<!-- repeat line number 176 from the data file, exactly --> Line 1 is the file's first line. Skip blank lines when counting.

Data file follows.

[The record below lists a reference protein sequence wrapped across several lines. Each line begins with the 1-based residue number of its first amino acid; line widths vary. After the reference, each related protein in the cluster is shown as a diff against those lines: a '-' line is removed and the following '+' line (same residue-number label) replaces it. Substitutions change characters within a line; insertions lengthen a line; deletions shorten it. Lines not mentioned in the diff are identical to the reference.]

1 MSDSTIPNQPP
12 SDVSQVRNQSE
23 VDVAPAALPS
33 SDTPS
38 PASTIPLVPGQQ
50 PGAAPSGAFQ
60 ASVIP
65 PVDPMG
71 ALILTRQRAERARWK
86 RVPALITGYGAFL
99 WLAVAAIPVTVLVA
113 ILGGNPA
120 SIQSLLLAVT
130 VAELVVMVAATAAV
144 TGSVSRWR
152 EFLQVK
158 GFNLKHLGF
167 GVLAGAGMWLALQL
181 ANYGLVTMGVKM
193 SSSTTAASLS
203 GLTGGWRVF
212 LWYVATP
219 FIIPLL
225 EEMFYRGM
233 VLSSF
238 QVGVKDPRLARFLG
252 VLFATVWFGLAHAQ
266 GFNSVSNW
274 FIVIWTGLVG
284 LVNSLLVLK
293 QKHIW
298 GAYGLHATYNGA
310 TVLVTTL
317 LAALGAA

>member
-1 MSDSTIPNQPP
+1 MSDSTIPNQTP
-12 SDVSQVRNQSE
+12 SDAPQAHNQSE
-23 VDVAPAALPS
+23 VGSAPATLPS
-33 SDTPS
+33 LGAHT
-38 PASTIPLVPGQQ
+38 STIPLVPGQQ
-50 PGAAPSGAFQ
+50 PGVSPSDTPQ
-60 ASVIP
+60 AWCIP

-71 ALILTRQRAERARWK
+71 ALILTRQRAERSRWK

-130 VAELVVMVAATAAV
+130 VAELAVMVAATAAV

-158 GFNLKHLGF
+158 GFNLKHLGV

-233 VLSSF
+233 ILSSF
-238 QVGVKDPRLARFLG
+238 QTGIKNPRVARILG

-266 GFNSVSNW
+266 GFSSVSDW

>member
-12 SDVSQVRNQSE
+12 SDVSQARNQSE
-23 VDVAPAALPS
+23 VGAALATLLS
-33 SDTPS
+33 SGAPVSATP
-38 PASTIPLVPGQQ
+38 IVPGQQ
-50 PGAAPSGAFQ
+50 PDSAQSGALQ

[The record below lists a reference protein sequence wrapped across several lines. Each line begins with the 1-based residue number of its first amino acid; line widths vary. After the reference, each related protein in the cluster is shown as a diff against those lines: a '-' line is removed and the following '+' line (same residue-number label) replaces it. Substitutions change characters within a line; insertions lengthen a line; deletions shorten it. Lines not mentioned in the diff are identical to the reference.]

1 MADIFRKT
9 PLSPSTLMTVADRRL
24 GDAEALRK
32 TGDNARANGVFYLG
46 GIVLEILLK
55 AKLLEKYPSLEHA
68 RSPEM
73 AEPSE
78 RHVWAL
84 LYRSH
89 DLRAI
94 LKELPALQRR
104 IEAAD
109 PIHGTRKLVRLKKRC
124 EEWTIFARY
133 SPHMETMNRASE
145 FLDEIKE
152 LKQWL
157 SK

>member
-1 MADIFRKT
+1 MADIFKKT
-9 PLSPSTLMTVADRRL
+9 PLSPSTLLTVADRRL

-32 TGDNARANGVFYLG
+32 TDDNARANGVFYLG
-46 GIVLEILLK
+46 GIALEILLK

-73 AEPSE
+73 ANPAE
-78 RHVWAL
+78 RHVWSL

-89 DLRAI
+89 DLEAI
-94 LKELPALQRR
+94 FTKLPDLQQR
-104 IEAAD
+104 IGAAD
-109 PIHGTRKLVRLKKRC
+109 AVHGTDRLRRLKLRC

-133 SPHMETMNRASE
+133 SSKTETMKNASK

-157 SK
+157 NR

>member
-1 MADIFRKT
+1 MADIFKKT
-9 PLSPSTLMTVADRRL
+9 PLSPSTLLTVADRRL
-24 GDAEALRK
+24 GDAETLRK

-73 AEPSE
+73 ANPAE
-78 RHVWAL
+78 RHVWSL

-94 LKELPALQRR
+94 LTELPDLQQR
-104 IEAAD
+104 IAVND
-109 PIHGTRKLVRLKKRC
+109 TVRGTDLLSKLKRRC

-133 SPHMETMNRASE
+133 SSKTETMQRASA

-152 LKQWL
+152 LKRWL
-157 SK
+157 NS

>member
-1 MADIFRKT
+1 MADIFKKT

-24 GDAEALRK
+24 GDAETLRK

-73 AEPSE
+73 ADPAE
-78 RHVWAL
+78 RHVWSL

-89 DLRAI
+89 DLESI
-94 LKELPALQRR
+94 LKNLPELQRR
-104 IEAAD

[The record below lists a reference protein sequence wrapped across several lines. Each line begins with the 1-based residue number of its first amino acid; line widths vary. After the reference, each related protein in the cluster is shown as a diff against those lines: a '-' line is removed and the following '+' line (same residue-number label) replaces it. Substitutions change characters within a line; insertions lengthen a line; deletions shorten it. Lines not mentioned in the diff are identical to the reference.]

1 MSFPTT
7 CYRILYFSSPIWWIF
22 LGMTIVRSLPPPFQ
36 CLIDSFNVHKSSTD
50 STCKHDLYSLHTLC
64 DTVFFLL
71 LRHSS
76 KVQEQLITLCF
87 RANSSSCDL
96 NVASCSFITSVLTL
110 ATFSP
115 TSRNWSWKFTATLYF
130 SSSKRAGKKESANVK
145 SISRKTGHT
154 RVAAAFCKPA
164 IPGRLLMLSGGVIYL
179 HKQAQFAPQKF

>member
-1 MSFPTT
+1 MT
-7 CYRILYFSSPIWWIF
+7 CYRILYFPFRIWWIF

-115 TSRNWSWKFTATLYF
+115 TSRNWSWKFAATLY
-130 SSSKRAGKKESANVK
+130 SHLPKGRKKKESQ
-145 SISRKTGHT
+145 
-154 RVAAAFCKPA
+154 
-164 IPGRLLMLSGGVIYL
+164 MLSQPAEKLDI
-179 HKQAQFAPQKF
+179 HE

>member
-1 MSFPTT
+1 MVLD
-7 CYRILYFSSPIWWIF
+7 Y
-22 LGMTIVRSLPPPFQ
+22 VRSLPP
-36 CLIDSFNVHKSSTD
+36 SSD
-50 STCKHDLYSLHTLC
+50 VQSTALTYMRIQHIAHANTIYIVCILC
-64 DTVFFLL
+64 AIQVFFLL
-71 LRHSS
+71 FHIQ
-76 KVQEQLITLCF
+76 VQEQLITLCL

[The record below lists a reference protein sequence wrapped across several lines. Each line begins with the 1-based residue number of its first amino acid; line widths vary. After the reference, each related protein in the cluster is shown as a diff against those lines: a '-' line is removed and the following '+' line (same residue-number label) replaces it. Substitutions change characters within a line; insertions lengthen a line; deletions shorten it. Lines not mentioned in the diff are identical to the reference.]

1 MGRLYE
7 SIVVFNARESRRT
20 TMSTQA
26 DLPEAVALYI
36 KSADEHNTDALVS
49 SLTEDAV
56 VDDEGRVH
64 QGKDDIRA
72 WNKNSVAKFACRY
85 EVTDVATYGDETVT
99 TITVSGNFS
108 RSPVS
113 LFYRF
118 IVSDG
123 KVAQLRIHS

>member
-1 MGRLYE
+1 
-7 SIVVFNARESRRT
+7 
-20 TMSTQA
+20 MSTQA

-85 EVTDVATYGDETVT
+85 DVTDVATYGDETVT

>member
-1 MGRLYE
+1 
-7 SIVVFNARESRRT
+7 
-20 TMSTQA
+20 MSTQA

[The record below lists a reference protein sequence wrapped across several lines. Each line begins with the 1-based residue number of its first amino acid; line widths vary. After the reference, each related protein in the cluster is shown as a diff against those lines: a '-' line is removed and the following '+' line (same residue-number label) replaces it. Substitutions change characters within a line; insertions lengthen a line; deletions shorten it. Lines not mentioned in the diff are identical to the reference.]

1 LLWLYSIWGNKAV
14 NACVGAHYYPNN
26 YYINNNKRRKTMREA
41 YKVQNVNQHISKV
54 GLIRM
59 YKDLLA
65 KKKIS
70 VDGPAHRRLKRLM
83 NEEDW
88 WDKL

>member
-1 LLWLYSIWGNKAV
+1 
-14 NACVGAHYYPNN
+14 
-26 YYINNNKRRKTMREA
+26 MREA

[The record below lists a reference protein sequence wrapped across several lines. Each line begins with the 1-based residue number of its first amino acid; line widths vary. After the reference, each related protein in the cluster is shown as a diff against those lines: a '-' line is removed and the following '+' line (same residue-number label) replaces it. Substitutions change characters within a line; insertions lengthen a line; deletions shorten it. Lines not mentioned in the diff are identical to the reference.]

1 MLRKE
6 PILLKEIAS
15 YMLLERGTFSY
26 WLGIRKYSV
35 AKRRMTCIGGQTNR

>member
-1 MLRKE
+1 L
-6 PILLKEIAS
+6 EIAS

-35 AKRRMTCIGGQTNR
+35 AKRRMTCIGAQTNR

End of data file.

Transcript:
+1 MT